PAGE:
Visit our social channels!
August 17, 2017
Interview: Bryce Pinkham on Becoming a Crooner for ‘Holiday Inn’
Credit: Joan Marcus

With a swoon-worthy voice, and the comedic chops to go with it, Bryce Pinkham has become the ultimate Broadway leading man. In A Gentleman’s Guide to Love and Murder he played lovable social climber Monty Navarro, who realizes murder might help him achieve his romantic dreams, in the revival of The Heidi Chronicles he breathed new life into a character made famous in a Tony-winning performance by Boyd Gaines, and in Holiday Inn (now available as a cast recording), he takes on a part originated by none other than Bing Crosby. Pinkham seems ready to take on any role, as long as it’s unlike anything he’s played before. We spoke to him about taking on Irving Berlin’s music, experimenting with his voice, and why he loves outdoors theaters.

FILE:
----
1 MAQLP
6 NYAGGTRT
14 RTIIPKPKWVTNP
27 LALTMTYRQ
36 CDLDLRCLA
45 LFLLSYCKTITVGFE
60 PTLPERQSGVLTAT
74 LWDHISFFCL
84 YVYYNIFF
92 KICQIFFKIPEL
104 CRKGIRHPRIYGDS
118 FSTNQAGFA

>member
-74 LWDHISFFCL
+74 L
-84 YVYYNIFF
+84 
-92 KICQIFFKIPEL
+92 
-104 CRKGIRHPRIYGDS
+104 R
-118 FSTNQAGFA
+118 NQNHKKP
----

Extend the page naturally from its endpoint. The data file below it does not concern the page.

Holiday Inn was on Broadway, it was also streamed on BroadwayHD and now we have a cast recording. Have you had a chance to sit with the last two?

I’ve seen clips of the stream, I have a difficulty watching myself perform after the fact, just because the stream was two days before we closed, so I didn’t wanna watch it and figure out a bunch of things I’d done differently. Maybe I’ll watch it Christmas time this year.

This isn’t the first cast recording you’ve done, but it’s the first time you’re recording songs Bing Crosby and others made famous. What's that like?